A single consumer isn’t able to change much about how a given company does business. But when thousands of customers join together and speak with a single voice, corporate leaders pay attention and make changes – whether it’s revising business practices, yanking advertising or offering new products or services.
This idea, the power that comes from aggregating consumers, may not seem important to a nonprofit, but it’s actually at the heart of what First Book does.
The problem we’re working to solve is the lack of access to books and educational materials for kids from low-income families. The schools and programs they attend usually don’t have the resources to buy new books, and neither do their families. So these kids miss out on the single most important thing they need to become strong readers and successful students. And many of them lose their chance to become the scientist, engineer, electrician, doctor or teacher that they have the potential (and desire) to become. When that happens, we all lose.
And the private sector loses too. The publishing industry loses money because those children can’t buy books, and they lose future customers because those children never become readers.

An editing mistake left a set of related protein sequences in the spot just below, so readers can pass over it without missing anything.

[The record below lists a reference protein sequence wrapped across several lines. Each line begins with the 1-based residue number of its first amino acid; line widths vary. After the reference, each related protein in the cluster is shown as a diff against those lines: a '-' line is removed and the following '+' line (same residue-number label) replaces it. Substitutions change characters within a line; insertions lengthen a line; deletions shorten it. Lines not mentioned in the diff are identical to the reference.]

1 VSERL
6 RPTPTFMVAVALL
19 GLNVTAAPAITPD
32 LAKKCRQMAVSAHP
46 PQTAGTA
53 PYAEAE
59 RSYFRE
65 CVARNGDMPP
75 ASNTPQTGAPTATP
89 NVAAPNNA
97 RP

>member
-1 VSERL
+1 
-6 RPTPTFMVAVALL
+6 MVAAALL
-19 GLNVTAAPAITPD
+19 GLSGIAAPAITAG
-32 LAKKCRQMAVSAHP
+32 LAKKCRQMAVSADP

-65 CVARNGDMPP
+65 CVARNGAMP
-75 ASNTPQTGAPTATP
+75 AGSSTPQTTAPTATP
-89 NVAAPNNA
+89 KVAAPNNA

But … if we can bring enough teachers and program leaders together, we can pool their limited resources and create a new, untapped market for the publishers. Not to mention creating future customers, and – most crucially – a stronger, better-educated society for everyone. Everyone really does win.
There’s an excellent piece by Will Byrne, co-founder of the nonprofit Groundswell, in Fast Company’s Co.EXIST blog describing this phenomenon:
With purchasing power, we can help business leaders to deliver social benefits while also meeting their bottom line, creating local markets that reward those who do. People, given a path that does not set them back economically, will make choices as consumers that do good for their world. And, just as important, business leaders will as well.
It’s a good idea, right? It’s also what First Book is all about.
(In the piece, Byrne recognizes First Book’s president, Kyle Zimmer, and her contributions to this important way of thinking. But that just proves that he’s on the right track.)
That’s why, when we meet new teachers and community leaders, and tell them to sign up with First Book to get new books, we make the point that the more groups we connect with, the more books we’ll be able to get them, at lower cost.
It sounds like magic, but it’s actually simple. First Book exists to aggregate the purchasing power of the hundreds of thousands of Title I schools, mentoring programs, food banks, homeless shelters and church groups that work with kids in need, and our power to make change grows as we grow … together.